by Brion Hurley

The Oregon City Farmers Market had faced many challenges this year, trying to figure out how to offer their year-round market during a pandemic.

As one of the first farmers markets to open up in Oregon, the leadership team quickly came up with a drive-thru option, to keep social distancing and preventative measures in place, while still allowing customers and vendors to interact and conduct business.

After a challenging Mother’s Day weekend, they reached out Lean Portland for some suggestions and improvement ideas. We had a great response from volunteers, but had to limit the attendance due to social distancing (thanks to everyone that offered to help).

Dustin Diep, Greg Boal and I went to observe the drive-thru market option on May 16th. After learning about the history of the market, and the recent experience of the drive-thru option, we spread out and made observations of the current process. We captured times from arrival into the parking lot, time when entering the market, and time when departing the market. We used the customer license plate number to combine our data together at the end of the day.

We provided a summary of the data to the board for review, showing that it takes about 10-15 minutes before entering the market (about 1 minute per car to enter the market). Therefore, they could provide estimated waiting times for the cars in queue (similar to waiting in line at an amusement park) based on the number of cars in line. We also observed different processes used by vendors when interacting with customers, which either increased or decreased the time spent at the booth. Some vendors had a simplified ordering option (pre-canned and pre-weighted produce), while others were more customized, but created longer wait times.

Although that was going to be the last weekend using the drive-thru option, they wanted feedback on the process, in case they have to go back to this option in the future. The idea that seemed to resonate the best was the role of a traffic manager (what we would call a value stream manager), to help direct cars around vehicles that are stopped for an extra long time (when backups and bottlenecks occur).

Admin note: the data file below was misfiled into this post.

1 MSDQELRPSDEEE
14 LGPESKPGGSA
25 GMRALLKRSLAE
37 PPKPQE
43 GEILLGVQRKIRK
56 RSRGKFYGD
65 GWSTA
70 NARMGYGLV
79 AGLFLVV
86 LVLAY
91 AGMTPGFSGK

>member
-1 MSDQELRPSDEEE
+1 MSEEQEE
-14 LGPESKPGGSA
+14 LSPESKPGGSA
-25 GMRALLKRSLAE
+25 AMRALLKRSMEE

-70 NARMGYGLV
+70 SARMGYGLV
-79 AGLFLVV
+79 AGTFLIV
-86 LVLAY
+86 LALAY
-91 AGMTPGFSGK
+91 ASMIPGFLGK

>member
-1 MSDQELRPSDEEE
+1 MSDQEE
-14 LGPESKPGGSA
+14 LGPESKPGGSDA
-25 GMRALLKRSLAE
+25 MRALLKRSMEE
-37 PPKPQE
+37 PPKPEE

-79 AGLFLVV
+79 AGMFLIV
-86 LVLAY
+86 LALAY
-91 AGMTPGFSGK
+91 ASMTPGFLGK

Cars line up to enter the drive-thru version of the market on May 16th

The following weekend, they opened up their normal operating market (with recommended masks and social distancing), along with a pick up option for those who don’t want to get out of their vehicle.

Vera Hurley and I observed the pick up process on May 23rd, and provided some feedback on that process. The process went pretty smoothly, so most of the suggestions related to the scheduling app they used, to help forecast and level out the demand, as well as looking up customer information. We also made some suggestions on visually funneling the traffic towards the pickup tent. Another idea was to organize the orders by customer name, but some vendors labeled the orders using first name, and some only used last name, making it difficult to group all the orders for a customer into one location.

Drivers follow the arrows to pull up next to the tent, whereas before they were waiting in the middle of the road and not allowing others to pass

In general, there seemed to be very good communication between the Market Manager, the vendors, the customers and the volunteers, which is ideal for making future improvements.

As we have experienced with other nonprofits, efficiency is not the primary goal. The farmers market reiterated that they want to balance their process with the customer experience, where they can engage in conversation and have a connection with the vendors, and not feel like they are rushed. With other nonprofits we’ve worked with, we hear about the importance of the volunteer and customer experience. They don’t want to lose or remove that interaction from the process. Our goal is to remove waste and inefficiency in the process unrelated to building relationships, so that more time can be spent in conversation between volunteers, staff and customers.

For next steps, the board members will review the recommendations, and reach out to us for next steps or future help (such as helping a specific vendor reduce waste). Most likely, if they go back to the drive-thru option, then they will review some of our suggestions and reach out for more details.

Learn more about the Oregon City Farmers Market